16
May
08

The Cladding of Porter House, New York City

Porter House

In Manhattan’s meatpacking district, an existing warehouse needed an extra 15,000 square feet for a housing addition. The job was done by Sharples Holden Pasquarelli (SHoP) who, as described in the Computing Technologies section of Architectural Graphic Standards, 11th Edition came up with a “custom-designed, laser-etched zinc metal wall panel cladding system…The condominium’s zinc rainscreen emerges from a family of 15 profile types, from which there are 150 versions of profiles, yielding 4000 total panels.”

The variations were achieved by cutting and bending each profile type of panel differently. After four initial drawings, the rest of the communication between SHoP and the fabricators was carried out electronically.

This case study is presented in order to explore the use of software by SHoP in design, construction, and fabrication. It entailed a lot of originality, all of it concentrated in the few-inches-deep cladding system, with the other parts of the project achieved more conventionally. Part of the reason for this concentration on the outer layer was to astonish the eye, because making a visual impact was a priority. The creators were going for an ambiance of complexity and randomness, to fit in with the existing environment. This aim was also achieved by offset from the underlying warehouse. The addition looks like it grew there.

The use of building information modeling achieved huge gains in fabrication and installation time, accuracy in the production of the varying panel elements, and efficiency of material use. The builders were able to get the most bang for the buck out of standard zinc sheets of 39″ by 118″, by careful planning of how the various sized pieces would be obtained, cutting waste to the bone. They started with several basic shapes: flat panel, bent sill panel, window panel, light box panel, and more.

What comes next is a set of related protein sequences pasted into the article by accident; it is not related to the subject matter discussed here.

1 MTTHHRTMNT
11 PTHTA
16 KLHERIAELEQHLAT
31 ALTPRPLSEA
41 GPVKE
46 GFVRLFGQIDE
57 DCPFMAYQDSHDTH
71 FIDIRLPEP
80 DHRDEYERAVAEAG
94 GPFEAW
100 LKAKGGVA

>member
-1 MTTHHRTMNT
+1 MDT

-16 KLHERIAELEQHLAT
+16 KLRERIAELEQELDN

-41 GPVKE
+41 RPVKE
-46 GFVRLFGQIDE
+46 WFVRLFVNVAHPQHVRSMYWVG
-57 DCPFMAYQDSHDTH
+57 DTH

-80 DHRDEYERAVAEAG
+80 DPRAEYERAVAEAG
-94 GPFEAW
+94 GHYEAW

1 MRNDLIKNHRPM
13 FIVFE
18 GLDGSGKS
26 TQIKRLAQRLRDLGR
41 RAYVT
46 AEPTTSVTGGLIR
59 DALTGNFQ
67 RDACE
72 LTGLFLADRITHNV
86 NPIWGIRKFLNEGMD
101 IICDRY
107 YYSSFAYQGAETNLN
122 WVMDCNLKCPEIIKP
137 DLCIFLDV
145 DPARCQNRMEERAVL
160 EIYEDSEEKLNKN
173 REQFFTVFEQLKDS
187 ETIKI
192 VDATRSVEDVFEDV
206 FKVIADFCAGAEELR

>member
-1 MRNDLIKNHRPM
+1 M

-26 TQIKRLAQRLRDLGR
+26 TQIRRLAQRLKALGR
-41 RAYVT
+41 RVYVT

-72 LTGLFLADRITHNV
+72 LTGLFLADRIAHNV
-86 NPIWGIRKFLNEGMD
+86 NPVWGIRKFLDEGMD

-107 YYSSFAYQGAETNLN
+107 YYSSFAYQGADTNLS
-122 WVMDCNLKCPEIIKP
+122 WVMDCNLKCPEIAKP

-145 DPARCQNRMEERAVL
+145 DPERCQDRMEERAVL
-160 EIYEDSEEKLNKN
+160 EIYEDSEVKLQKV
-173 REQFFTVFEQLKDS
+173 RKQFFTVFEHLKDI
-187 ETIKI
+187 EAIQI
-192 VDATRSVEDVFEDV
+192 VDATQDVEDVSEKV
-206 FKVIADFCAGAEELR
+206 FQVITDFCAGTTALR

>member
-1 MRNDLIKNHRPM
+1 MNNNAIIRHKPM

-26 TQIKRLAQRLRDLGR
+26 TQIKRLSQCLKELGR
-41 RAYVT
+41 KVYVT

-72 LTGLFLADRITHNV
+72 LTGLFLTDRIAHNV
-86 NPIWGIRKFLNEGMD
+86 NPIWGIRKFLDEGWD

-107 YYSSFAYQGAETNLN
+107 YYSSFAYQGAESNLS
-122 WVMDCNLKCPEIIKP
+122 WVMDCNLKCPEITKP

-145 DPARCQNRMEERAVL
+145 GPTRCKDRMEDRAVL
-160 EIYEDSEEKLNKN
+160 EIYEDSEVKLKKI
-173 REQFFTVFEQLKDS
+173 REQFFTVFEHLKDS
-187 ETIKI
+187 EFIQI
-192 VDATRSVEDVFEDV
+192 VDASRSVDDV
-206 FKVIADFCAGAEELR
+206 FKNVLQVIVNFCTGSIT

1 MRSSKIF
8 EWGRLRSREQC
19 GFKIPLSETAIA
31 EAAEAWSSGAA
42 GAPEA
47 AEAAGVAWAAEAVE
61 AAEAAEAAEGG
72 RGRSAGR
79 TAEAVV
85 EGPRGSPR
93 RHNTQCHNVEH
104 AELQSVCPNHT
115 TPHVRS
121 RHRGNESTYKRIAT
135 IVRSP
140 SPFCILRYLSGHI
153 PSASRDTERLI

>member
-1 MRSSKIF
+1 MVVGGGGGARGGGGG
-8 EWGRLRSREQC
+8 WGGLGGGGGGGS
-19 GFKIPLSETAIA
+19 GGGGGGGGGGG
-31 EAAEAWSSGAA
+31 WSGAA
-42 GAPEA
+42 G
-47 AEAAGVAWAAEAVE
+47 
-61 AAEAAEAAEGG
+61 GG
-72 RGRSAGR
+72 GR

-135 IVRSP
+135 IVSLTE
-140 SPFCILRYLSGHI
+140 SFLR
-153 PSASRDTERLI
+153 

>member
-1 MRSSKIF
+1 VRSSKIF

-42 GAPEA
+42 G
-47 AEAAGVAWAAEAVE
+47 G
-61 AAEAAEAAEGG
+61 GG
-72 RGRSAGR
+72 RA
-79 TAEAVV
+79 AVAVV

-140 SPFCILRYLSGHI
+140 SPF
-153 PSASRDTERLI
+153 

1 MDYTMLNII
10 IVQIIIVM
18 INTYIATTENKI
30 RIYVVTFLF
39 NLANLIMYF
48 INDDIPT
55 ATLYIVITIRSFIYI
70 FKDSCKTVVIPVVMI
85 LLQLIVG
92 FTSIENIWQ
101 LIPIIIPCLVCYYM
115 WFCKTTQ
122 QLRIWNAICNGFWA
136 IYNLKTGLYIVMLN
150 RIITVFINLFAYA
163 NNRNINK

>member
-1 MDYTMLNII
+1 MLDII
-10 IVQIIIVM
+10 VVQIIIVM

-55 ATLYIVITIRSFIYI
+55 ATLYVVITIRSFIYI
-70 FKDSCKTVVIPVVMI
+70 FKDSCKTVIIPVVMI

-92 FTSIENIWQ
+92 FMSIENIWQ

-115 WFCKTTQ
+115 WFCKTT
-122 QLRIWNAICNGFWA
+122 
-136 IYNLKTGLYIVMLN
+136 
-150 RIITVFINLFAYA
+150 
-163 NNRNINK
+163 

To deal with the numerous idiosyncratic factors that needed to be taken into consideration, ShoP used the 3D NURBS program Rhinoceros, which told them what shape to make each piece in order to meet the technical requirements of a rainscreen. Enthusiasts describe Rhino as very simple and powerful, able to do all levels of design for any discipline, and blessed with a high degree of interoperability. The program is said to be especially popular in Europe.

Rhino describes itself as having the capability to do uninhibited free-form 3-D modeling with extreme precision. It can create, edit, analyze, document, render, animate and translate NURBS curves, surfaces and solids, handle polygon meshes and point clouds, and support a wide variety of 3-D digitizing arms, 3-D scanners, and 3-D printers. It can handle large projects, and has the additional advantages of relative ease in learning and relative affordability. It can, in short, do everything but sing lullabies to the kids in a finished building’s daycare center.

After Rhino had done its bit for ShoP and the Porter House, everything was transferred to a program called Solidworks to fine-tune the 150 different panel shapes. For a short description of Solidworks, we turn to Architectural Graphic Standards, 11th Edition, which says on page 937:

Solidworks is most commonly used by mechanical engineers, industrial engineers, and product designers. By building “solid models” of objects (as opposed to surface models), engineers can perform finite material and structural analyses on objects, as well as communicate more seamlessly with CAM equipment, which often operates on proprietary software that more easily reads solid models.

Please feel free to share experiences other projects have had with Rhinoceros and Solidworks.

SOURCE: ” Computing Technologies ” 2007
photo courtesy of b.frahm , used under this Creative Commons license

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